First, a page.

Behind this solid defensive line will stand three starters and linebacker who you are probably already familiar with.
There is no better place to start than in the middle with Max Bullough. If you're drawing up a middle linebacker, you're probably going to inadvertently come up with something resembling the 6'3 250 lbs senior, who has very good instincts, two years of starting experience, and two years of all-Big Ten honors (1st team last year, 2nd in 2011). This very well could be the best linebacker in the conference -- Jake Ryan included.
Of course he is flanked by Denicos Allen at the SAM linebacker spot, whose name you might remember from 2011 when he was top-25 nationally in both sacks and TFLs (2nd and 4th in the Big Ten respectively), and was basically a thorn in everyone's side. Allen isn't the biggest player at just 5'11 232 lbs., but the coaches know how to use him and get him free to make hay in the backfield. Also: two year starter.
The last of the Spartan linebackers is Taiwan Jones, a lankier player (6'3, 240lbs) and a good athlete that worked his way into the starting lineup last year despite playing behind multi-year starter Chris Norman. Jones is the least experienced of the three, but given the level of competition and how much playing time he won last year, I think MSU is going to be fine at the WLB spot.
I'm not sure there is a better group of linebackers in the conference.
In the secondary, Michigan State will look to replace Johnny Adams at corner. That could be junior Mylan Hicks (who had his appendix taken out last month but will presumably be fine) or any one of Michigan State's less experience underclassmen options: Ezra Robinson, Trae Waynes, or Arjen Colquhoun.
The other corner spots is not up for grabs. It will once again belong to Darqueze Dennard, a multi-year starter who has been Michigan State's best cover corner over the last couple years and has a number of all-Big Ten honors to his name. Dennard should be one of the top corners in the Big Ten once again.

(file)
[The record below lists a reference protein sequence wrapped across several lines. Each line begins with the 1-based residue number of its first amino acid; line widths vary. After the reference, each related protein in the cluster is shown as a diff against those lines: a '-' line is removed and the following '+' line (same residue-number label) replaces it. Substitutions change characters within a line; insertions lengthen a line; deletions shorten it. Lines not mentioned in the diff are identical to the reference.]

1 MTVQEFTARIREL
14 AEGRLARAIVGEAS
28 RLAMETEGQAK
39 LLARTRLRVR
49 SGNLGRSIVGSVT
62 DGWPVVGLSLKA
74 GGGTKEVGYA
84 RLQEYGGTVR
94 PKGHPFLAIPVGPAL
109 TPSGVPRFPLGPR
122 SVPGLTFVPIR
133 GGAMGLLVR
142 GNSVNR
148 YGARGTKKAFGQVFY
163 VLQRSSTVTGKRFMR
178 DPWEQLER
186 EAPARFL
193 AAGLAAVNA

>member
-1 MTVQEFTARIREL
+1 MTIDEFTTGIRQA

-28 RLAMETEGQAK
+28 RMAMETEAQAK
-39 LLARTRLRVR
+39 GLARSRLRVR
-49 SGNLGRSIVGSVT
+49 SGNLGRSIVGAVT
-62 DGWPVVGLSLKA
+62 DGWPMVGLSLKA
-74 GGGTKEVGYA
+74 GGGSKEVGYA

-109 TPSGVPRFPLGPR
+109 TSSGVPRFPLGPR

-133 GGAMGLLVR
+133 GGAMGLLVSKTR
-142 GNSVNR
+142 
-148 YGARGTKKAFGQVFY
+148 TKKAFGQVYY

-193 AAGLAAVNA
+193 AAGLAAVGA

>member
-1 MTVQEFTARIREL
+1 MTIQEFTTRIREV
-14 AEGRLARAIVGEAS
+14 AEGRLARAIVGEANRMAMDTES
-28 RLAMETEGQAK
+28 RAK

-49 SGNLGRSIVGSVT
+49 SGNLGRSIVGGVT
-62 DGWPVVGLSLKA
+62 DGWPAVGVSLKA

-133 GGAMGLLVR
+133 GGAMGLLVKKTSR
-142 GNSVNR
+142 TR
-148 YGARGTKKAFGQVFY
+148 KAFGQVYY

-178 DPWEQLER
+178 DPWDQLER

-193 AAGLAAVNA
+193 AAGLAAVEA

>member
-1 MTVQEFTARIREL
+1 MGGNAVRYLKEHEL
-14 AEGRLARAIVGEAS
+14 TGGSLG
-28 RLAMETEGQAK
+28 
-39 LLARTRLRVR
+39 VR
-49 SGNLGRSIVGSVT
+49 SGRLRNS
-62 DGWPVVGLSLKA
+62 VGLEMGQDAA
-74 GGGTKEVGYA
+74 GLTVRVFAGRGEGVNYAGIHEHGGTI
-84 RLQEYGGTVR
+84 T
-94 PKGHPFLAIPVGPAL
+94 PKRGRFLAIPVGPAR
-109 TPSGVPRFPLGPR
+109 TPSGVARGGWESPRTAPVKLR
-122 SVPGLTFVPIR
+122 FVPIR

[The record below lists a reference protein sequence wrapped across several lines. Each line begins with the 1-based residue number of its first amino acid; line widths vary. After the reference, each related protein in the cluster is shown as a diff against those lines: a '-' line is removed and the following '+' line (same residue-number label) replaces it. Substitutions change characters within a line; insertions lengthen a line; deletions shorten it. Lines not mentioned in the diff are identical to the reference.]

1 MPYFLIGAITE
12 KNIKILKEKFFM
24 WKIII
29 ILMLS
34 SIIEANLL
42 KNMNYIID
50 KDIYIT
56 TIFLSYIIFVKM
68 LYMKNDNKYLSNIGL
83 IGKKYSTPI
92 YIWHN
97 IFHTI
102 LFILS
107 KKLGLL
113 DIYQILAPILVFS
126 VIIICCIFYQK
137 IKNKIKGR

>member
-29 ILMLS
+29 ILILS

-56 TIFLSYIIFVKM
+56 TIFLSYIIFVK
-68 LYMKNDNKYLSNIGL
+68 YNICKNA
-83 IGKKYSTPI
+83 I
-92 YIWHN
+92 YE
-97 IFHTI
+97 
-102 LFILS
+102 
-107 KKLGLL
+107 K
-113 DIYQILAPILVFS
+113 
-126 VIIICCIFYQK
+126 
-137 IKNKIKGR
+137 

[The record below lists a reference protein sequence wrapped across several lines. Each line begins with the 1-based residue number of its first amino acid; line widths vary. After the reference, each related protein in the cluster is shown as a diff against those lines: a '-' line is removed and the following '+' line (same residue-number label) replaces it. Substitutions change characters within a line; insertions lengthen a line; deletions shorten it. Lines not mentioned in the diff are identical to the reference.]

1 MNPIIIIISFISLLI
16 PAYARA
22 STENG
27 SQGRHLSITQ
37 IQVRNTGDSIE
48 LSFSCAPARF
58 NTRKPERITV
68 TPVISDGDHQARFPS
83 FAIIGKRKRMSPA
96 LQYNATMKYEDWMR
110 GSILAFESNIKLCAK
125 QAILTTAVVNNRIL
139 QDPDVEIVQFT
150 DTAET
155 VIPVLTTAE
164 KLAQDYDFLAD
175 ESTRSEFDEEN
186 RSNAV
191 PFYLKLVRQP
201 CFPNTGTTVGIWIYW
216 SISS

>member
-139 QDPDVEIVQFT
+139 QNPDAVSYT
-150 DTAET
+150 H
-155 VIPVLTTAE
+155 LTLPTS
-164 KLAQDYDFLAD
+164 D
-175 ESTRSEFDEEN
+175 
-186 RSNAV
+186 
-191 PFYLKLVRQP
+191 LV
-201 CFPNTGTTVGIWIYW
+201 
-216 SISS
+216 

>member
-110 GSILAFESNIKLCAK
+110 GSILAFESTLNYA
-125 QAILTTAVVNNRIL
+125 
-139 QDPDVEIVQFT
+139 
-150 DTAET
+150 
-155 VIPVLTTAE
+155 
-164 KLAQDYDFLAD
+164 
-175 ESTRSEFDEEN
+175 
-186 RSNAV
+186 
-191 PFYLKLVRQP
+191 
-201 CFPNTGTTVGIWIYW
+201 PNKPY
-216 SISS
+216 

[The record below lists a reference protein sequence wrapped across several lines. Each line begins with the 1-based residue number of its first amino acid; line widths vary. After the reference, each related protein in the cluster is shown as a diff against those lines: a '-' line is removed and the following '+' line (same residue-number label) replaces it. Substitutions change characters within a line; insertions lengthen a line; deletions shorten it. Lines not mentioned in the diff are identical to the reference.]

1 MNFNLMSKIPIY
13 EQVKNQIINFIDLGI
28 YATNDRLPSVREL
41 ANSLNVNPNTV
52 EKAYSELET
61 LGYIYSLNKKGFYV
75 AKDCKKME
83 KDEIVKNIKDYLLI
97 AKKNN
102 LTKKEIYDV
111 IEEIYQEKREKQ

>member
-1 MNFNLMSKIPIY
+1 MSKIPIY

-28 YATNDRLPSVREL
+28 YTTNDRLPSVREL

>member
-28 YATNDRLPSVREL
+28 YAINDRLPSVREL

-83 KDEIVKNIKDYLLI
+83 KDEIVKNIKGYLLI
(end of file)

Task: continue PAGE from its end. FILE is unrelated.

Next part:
Behind him will be an established pair of safeties. Kurtis Drummond is back after winning the majority of last year's starts at free safety. He will be joined by yet another multi-year starter and multiple all-Big Ten selection in strong safety Isaiah Lewis. Lewis has shown himself to be a great fit at strong safety in Narduzzi's quarters defense scheme that values run support.
There is a reason that Michigan State has four players that made Phil Steele's preseason all-Big Ten team: there is a ton of proven talent on this defense.
The only question I can pose after all of that is: just where might the cracks lie in this otherwise really, really good defense?
Not in the back seven. There is too much experience there and I can't see anything but a rash of injuries making a big difference. If Michigan and the rest of the conference want to have a chance, the hope has to be there that the defensive line under performs. Last year's Spartan defense had trouble getting sacks and TFLs, and there doesn't seem to be anyone on the line that looks to add much there. Michigan State does use its linebackers a lot on blitzes, but having a dangerous rusher on the end adds another dimension to a defense (see: Michigan since Brandon Graham).
If Michigan State's defensive line has troubles, it could make life harder on the rest of the defense. Do I expect significant troubles? No, no I don't. I don't even really see this defense being anything but a thoroughly top-25 unit at worst. But when you're going up against a defense this good, you take whatever little advantage you can squeeze out.
Now if these same guys could just play offense too..